35+ Inventions That Betty White Is Older Than And It Puts Her Age Into Perspective - Health and Wellness News

35+ Inventions That Betty White Is Older Than And It Puts Her Age Into Perspective


When the topic at hand is powerful and influential women of Hollywood, we must talk about Betty White. The actress was one of the first women to be in control in front of the camera, as well as behind it, paving the way for many other female entertainers. On top of having a successful career, Betty White was also successful in winning over the audience’s heart — to this day, she’s one of the most beloved artists in the entertainment industry. This is mostly thanks to the fact that White is one of the sweetest stars in Hollywood, and also because she is one of the oldest artists in the industry, being born in 1922!

In this article, we’re going to give you some facts about her and some inventions that were created after Betty was born, so that you can put her age into true perspective!

Betty Was One Of The First to be Nominated for an Emmy Award

When the Emmys were first created, Betty White was 27 years old — and she had been working in the entertainment industry for almost 10 years already! However, during its first years, there were no categories for women. Thankfully, things soon changed.

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In 1951, before the award was genre-specific, a few women were selected to win a general award titled Best Actress. Betty White was one of the first women to be nominated alongside legendary actresses Judith Anderson and Helen Hayes.

Betty Was Also One of the First Women to Produce a TV Show

It would be an understatement to say that life was hard for women back in the day — we all know what things were like. And it’s thanks to women like her that females have come a long way in the entertainment industry: she was one of the first women to take the reigns of her creativity behind the cameras!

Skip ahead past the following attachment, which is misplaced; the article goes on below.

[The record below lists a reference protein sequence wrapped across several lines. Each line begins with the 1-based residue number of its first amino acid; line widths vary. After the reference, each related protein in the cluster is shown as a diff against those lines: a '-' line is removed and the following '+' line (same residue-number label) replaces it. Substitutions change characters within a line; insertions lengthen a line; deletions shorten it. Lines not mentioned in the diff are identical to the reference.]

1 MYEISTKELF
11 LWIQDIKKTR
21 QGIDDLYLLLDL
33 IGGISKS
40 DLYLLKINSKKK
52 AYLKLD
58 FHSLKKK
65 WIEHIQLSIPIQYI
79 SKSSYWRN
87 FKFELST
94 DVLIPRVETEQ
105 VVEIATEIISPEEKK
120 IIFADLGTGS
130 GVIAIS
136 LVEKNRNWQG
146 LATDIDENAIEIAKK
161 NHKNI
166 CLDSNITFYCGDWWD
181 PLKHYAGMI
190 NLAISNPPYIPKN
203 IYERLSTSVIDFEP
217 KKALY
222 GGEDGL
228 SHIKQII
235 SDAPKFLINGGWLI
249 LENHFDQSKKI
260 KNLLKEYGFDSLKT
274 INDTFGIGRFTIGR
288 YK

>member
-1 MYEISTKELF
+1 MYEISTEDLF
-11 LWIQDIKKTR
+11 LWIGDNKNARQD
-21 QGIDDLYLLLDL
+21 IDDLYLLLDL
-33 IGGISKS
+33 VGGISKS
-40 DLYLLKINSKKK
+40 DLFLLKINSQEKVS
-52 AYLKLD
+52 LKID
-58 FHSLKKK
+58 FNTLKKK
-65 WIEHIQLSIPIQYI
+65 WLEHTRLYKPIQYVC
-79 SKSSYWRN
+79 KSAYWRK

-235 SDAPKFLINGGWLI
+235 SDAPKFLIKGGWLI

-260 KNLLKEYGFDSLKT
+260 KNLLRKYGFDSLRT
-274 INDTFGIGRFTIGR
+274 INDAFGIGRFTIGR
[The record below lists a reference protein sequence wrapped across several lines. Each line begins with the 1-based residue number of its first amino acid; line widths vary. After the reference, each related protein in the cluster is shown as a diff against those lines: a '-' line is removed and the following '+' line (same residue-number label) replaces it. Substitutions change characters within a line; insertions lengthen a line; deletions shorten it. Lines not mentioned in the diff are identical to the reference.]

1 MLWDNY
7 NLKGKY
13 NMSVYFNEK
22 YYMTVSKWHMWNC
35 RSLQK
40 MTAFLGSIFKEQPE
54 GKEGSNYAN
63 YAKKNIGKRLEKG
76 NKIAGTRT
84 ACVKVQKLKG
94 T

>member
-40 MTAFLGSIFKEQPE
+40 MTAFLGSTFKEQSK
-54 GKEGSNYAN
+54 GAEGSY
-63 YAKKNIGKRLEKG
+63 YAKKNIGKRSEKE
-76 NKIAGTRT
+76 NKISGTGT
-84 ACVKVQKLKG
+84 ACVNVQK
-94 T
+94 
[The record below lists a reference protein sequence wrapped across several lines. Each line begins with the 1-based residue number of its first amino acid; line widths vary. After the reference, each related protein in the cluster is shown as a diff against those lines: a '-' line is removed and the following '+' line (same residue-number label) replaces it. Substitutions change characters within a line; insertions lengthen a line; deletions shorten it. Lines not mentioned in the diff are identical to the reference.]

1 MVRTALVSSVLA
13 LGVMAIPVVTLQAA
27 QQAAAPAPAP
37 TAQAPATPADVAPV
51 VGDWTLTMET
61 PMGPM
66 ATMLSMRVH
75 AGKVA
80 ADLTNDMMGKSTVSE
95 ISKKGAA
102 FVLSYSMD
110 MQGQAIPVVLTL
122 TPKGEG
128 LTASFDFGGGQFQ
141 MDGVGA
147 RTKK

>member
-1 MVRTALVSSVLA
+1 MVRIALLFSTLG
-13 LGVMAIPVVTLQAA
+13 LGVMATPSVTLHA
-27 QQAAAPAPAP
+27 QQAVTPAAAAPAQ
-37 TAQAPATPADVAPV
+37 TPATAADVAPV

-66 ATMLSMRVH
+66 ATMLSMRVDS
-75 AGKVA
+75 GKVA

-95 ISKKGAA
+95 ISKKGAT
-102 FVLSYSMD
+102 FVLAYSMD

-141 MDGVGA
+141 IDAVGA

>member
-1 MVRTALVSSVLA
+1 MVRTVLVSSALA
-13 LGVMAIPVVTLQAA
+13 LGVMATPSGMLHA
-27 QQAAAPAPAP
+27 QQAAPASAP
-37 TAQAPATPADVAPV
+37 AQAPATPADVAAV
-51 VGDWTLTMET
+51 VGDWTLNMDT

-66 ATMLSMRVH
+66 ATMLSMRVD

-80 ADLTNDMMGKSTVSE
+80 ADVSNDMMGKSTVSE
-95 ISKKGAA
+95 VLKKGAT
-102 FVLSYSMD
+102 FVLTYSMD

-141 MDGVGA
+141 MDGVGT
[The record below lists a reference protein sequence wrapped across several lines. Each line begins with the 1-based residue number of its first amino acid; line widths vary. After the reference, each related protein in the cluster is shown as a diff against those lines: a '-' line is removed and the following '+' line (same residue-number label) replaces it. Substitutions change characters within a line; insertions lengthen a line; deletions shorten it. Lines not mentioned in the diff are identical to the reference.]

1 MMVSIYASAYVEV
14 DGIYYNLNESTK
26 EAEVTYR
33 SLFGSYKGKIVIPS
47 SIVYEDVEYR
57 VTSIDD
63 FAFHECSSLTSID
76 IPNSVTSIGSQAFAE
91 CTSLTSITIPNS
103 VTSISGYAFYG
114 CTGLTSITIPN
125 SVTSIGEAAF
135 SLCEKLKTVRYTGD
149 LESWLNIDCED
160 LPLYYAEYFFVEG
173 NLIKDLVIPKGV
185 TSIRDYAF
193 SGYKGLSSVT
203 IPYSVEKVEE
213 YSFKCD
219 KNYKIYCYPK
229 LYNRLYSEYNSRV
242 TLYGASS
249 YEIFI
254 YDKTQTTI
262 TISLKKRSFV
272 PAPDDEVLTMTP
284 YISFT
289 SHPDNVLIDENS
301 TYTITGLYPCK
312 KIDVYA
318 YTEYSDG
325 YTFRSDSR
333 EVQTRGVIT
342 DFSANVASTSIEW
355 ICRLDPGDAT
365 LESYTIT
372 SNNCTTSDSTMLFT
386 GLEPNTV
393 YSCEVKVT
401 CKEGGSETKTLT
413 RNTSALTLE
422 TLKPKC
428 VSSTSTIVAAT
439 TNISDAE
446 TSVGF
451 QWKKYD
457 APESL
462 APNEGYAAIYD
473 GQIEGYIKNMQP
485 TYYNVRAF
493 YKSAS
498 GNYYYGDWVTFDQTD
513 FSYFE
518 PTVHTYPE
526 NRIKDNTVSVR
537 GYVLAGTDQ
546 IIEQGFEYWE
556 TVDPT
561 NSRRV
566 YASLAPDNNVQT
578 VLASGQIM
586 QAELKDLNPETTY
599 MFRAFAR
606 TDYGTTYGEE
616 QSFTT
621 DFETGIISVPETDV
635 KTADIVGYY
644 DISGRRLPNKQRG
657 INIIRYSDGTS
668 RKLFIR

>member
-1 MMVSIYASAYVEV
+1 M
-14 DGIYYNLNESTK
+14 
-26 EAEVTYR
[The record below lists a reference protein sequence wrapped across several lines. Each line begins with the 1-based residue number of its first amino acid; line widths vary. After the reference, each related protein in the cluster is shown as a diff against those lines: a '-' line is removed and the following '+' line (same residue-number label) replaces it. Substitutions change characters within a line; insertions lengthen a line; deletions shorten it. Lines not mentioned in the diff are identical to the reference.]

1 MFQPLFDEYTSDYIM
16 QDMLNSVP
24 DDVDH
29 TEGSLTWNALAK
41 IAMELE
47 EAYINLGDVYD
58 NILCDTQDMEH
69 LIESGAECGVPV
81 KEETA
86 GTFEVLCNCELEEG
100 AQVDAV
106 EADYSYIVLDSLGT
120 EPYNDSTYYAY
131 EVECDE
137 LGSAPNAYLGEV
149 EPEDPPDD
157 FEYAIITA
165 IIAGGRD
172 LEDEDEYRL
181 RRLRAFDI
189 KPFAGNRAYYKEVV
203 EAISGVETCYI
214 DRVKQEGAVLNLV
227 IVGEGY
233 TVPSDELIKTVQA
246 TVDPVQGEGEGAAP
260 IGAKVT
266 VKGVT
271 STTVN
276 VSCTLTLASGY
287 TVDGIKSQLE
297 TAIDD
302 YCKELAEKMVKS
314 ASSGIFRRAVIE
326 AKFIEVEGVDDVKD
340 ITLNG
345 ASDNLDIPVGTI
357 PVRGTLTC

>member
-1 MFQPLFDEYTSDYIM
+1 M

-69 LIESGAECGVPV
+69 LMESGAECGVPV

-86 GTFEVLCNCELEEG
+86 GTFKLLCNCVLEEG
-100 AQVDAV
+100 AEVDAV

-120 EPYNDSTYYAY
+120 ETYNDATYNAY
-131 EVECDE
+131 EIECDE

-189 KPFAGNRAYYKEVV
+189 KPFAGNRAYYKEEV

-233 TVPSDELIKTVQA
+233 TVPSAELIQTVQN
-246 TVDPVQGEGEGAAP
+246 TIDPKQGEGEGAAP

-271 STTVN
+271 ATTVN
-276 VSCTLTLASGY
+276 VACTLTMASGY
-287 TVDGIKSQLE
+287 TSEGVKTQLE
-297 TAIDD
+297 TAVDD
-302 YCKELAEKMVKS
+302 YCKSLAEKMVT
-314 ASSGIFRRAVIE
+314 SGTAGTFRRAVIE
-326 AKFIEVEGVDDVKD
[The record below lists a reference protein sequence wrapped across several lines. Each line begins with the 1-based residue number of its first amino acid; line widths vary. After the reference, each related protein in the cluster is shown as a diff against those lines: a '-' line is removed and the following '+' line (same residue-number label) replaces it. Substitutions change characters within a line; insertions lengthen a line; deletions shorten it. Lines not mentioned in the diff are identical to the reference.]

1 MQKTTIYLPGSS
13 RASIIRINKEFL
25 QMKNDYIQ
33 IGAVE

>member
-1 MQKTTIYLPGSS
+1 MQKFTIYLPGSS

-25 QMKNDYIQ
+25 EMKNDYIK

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In the early 1950s, Betty co-founded a production company with two friends who were also in the industry. Together, they created characters and Emmy award-winning shows, such as Life With Elizabeth — which Betty not only starred in but also produced!

Betty White is the Oldest Person to Host SNL

Back in the 1970s, a German immigrant who lived in Louisiana hosted SNL. Her name was Miskel Spillman, and she was 80 years old, making her the oldest person ever to host the comedy show. Over three decades later, our beloved Betty White changed that.

Image courtesy of Saturday Night Live/NBC

Here’s an interesting fact, in case you need more proof of how loved Betty truly is: in 2010, a Facebook group collected over half a million people petitioning for Betty White to host SNL. Fortunately, their wish came true, and Betty became the oldest person to host the show at age 88 — and she even won an Emmy for it!

The fact that Betty White is the oldest person to host SNL helps us put her age into perspective a little bit. But did you know that Betty is older than polarized sunglasses and bubble gum?! Below, we’re going to show you some inventions that were created after Betty White was born!

Cotton Swabs

Betty had barely completed her first year on Earth when Leo Gerstenzang came up with a creative idea after watching his wife attach cotton to toothpicks so she could clean her ear. In 1923, the Polish-American inventor created his own cotton swabs brand: Q-Tips.

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Since then, Q-Tips have become the best-selling cotton swabs brand in the world. On top of that, cotton swabs have long changed from having the sole purpose of removing earwax, and now they are used in medical settings as well. 

Frozen Food

Freezing food is, unarguably, one of the best techniques invented by humankind. If you don’t have time to cook dinner during the week, you can cook your meals, freeze them, and eat them hours — or even days — later!

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Well, when Betty White was born, there was no such thing! It was only in 1924 that Clarence Birdseye, who was really interested in food freezing methods, introduced the concept of quick freezing to the American food industry and changed our lives forever!

Color Television

Back in the 1920s, when Betty White was born, the only types of television available were called ‘mechanical televisions,’ meaning that they only worked thanks to rotating disks that generated video signals. From that point onward, things started evolving at a fast pace.